As if Israelis didn’t have enough reasons to worry, the streets of Tel Aviv were packed with thousands of pale, blood-dripping zombies on Sunday. They staggered along Rothschild Boulevard, threatening drivers of cars and pedestrians alike. It wasn’t an assault of the living dead but a Purim celebration called Zombie Walk, which is held in the city annually.
Fans of horror flicks will undoubtedly be delighted to learn that, with perfect synchronicity, the new Israeli film “Cannon Fodder” by the young director Eitan Gafny has just been released here. The movie is being distributed abroad by Screen Media and will soon be available as a DVD in the United States.
“Cannon Fodder” had its genesis as a graduation project by Gafny and Tom Goldwasser at Tel Aviv University and evolved into a full-length feature – “the first Israeli zombie movie,” according to the filmmakers. Inspiration was derived from the success of “World War Z” (which is set partly in Israel), but the plot line is more up-to-date: Hezbollah develops a biological weapon that turns everyone who comes into contact with it into a zombie. An Israeli commando unit (consisting of a cross-section of Israeli society: a native-born sabra, an Ethiopian immigrant, a settler and a Russian immigrant) enters Lebanon to do battle, while the zombies storm the security fence.
It’s a graphic picture, with loads of lopped-off limbs, bursts of blood and perforated heads. With the exception of the lead role, which was written expressly for the actor Liron Levo, the other parts are played by anonymous actors and friends of the filmmakers.
“At the age of 11 I already knew I wanted to make ‘Cannon Fodder,’” Gafny says in a joint interview with his wife, Yafit Shalev, who produces and co-stars in the film. “I grew up watching pirate cable television in Holon, especially cheap action movies with Chuck Norris and [Jean-Claude] Van Damme. I always knew that it would be terrific fun to do action movies in Israel, with zombies against soldiers. After dreaming about zombies and soldiers for a whole night, I got up in the morning and said to Yafit, ‘I have an idea and you have to talk me out of it.’ But she said, ‘That’s really cool.’ Two months later we had a second draft and started to look for funding.”
To find investors for a film that was off the beaten track in the Israeli cinematic landscape, Gafny treated the project like a startup. “There’s a business plan, you talk in numbers,” he says. “Our concept is one of commercial cinema. We all love and respect art-house films, but we want to see a different type of cinema, too − more American, more fun. As soon as you treat it like that and grasp that at the end of the day it’s a product that has to be sold, you handle things differently.”
If B movies are made on a low budget in the United States, “Cannon Fodder” was made “on a fifth of the budget of an American B movie,” Gafny notes. “We knew from the start where we were heading. Israel has no B-movie tradition, you know that you are working within a very limited budget. The effects are amateurish, but that’s part of the genre. In Van Damme’s movies or in Sylvester Stallone’s ‘The Expendables,’ the explosions look even less good than ours, and that’s okay.”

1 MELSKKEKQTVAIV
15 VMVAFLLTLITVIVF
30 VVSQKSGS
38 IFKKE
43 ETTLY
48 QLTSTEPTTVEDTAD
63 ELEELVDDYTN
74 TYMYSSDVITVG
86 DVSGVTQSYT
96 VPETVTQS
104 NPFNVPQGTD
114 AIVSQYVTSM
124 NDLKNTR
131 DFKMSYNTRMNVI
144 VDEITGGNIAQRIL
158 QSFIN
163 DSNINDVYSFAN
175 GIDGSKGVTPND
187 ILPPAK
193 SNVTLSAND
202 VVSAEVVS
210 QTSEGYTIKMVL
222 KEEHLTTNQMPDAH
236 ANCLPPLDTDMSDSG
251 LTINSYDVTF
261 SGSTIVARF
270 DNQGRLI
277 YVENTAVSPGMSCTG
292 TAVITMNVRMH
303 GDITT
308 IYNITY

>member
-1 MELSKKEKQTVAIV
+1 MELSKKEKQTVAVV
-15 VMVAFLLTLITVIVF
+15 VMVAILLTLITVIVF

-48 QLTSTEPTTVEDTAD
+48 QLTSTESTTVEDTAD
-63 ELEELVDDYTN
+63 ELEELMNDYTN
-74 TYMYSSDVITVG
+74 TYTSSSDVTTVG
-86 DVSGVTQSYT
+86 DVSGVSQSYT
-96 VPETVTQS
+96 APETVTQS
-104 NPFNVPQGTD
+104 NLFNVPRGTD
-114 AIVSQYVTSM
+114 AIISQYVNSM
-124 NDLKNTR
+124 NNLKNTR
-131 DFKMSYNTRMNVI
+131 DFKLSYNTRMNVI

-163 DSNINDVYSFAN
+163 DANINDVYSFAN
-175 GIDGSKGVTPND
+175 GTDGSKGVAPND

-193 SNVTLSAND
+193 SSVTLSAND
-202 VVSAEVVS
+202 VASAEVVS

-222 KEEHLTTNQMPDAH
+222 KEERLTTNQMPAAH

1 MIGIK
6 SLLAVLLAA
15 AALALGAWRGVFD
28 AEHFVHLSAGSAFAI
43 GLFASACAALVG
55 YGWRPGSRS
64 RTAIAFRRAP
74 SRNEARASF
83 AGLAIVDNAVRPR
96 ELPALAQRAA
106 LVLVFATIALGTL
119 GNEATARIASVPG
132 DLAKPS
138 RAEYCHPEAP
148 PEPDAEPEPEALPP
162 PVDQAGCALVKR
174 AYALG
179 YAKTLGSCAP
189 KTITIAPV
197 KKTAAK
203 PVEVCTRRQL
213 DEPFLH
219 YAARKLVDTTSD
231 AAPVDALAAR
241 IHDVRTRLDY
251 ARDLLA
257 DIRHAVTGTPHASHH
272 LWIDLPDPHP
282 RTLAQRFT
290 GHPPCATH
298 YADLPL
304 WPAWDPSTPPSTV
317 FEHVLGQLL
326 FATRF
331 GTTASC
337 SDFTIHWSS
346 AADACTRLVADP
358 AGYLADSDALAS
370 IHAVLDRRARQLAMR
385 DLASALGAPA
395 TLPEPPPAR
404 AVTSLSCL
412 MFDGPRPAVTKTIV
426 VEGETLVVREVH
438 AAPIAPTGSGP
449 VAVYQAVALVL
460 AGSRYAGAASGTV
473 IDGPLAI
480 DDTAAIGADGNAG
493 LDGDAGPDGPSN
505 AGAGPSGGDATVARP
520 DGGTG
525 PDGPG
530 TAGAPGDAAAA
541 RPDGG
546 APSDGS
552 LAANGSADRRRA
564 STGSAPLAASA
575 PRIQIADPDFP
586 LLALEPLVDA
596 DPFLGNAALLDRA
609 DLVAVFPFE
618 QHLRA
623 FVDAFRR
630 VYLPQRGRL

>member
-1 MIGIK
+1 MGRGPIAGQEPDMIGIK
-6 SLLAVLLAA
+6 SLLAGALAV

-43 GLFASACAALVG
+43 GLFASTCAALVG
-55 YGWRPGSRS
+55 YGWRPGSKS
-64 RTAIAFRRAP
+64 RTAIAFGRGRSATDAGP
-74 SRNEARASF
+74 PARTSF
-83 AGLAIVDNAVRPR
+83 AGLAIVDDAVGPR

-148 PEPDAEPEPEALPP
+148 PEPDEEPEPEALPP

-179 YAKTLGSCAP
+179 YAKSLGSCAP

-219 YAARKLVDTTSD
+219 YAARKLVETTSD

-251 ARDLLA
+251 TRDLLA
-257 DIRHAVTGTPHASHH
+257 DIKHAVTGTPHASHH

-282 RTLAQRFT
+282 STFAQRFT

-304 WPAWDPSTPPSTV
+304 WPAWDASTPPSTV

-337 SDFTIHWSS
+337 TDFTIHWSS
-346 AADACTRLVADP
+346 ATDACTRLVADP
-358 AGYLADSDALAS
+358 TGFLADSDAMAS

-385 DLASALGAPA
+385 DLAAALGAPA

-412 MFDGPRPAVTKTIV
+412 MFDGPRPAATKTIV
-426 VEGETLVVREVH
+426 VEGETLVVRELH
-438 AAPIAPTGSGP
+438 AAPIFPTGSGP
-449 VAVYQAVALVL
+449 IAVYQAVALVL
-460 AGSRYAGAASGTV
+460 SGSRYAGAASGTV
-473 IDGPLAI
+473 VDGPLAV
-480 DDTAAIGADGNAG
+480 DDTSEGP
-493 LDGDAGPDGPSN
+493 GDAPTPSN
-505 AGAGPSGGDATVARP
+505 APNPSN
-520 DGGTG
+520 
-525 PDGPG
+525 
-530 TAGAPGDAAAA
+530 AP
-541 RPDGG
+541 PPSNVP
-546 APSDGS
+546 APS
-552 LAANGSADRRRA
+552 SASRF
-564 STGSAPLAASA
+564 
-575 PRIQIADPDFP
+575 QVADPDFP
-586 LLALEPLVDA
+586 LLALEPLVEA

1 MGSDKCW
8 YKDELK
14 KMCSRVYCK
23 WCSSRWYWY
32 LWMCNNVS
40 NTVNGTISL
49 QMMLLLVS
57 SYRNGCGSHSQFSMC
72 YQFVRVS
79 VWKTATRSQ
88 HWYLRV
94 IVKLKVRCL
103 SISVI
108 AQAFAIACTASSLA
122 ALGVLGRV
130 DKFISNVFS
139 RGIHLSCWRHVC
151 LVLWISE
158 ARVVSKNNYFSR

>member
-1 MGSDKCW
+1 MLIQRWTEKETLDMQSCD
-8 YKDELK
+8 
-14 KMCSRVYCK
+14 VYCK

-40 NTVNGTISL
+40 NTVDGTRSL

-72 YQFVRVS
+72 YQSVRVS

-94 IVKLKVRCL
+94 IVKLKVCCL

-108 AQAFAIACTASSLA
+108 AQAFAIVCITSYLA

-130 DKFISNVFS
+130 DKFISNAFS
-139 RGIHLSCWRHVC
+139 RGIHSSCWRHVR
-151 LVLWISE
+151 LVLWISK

For the action scene of hungry zombies on the Rosh Hanikra shore, for example, they needed 300 extras who would work for free. “We called every person we’d ever met, and it was heartwarming to see the response,” Shalev says. “But they enjoyed themselves, too. We drew scars on them and they were able to scream their heads off and let go. It was better than going to a shrink.”
Much of the budget that was saved on the effects was invested in makeup. The team contacted makeup schools in the United States and Canada and offered graduates the chance to intern in the production and gain experience working on a feature film. “We struck a deal with a college in Canada called Complections and got a marvelous makeup artist named Jennifer Cummings,” Shalev relates. “At the same time, we recruited Studio Art and the makeup artist Karen Davidoff, who did special effects for us.”
In case you were wondering how long it takes to transform a regular person into a zombie, the answer is: 45 minutes. “We became very efficient at makeup, and we also decided, for budgetary and script reasons, to have the plot cover the first days of the epidemic. That way the zombies are fresher and more human and don’t need as much material to be used on them,” Gafny says.
Local cinema-goers appear to be excited by the final product. “We had a screening at the Cinema South Film Festival in Sderot that surprised us out of our minds. Wild energy, laughter, people sat on the stairs because there were no more seats,” Shalev recalls.
To which Gafny adds that they had their perfect target audience in Sderot: “Young people who want to see atypical Israeli cinema. What they found funniest were the racist, very not politically correct bits about Israeli society, which of course were done intentionally.”
The commando unit, with its representative characters, generated extraordinary responses in the audience. “We really wanted to get everyone’s goat,” Gafny says. “We knew that the leftists would say that all the zombies are Arabs and the rightists would say that we are legitimizing the right of return. We wanted extreme reactions.”
Shalev: “We screened the film at the London FrightFest film festival, and the critics were absolutely divided about the content. One of them called it a ‘right-wing piece of shit’ and another branded it ‘left-wing propaganda.’ But all we wanted to do was have fun.”
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